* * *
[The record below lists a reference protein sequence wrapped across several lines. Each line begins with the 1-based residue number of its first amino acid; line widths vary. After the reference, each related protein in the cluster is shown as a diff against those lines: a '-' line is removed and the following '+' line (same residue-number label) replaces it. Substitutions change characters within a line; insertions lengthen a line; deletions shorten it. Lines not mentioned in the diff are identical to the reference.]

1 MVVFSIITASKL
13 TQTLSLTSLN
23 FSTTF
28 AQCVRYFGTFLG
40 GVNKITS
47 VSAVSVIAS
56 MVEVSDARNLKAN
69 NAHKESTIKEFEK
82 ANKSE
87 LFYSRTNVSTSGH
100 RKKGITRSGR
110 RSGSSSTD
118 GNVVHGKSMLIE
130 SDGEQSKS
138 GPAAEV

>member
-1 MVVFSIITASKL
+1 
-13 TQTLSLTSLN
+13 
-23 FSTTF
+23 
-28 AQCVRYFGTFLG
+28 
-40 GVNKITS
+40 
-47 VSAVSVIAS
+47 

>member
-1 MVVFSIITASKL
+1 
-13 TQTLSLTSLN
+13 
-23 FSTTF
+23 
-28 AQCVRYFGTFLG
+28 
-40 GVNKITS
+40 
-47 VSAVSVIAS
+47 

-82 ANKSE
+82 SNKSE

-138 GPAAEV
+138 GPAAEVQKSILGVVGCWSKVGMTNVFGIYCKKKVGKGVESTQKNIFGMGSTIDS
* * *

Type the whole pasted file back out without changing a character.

[The record below lists a reference protein sequence wrapped across several lines. Each line begins with the 1-based residue number of its first amino acid; line widths vary. After the reference, each related protein in the cluster is shown as a diff against those lines: a '-' line is removed and the following '+' line (same residue-number label) replaces it. Substitutions change characters within a line; insertions lengthen a line; deletions shorten it. Lines not mentioned in the diff are identical to the reference.]

1 MVVFSIITASKL
13 TQTLSLTSLN
23 FSTTF
28 AQCVRYFGTFLG
40 GVNKITS
47 VSAVSVIAS
56 MVEVSDARNLKAN
69 NAHKESTIKEFEK
82 ANKSE
87 LFYSRTNVSTSGH
100 RKKGITRSGR
110 RSGSSSTD
118 GNVVHGKSMLIE
130 SDGEQSKS
138 GPAAEV

>member
-1 MVVFSIITASKL
+1 
-13 TQTLSLTSLN
+13 
-23 FSTTF
+23 
-28 AQCVRYFGTFLG
+28 
-40 GVNKITS
+40 
-47 VSAVSVIAS
+47 

>member
-1 MVVFSIITASKL
+1 
-13 TQTLSLTSLN
+13 
-23 FSTTF
+23 
-28 AQCVRYFGTFLG
+28 
-40 GVNKITS
+40 
-47 VSAVSVIAS
+47 

-82 ANKSE
+82 SNKSE

-138 GPAAEV
+138 GPAAEVQKSILGVVGCWSKVGMTNVFGIYCKKKVGKGVESTQKNIFGMGSTIDS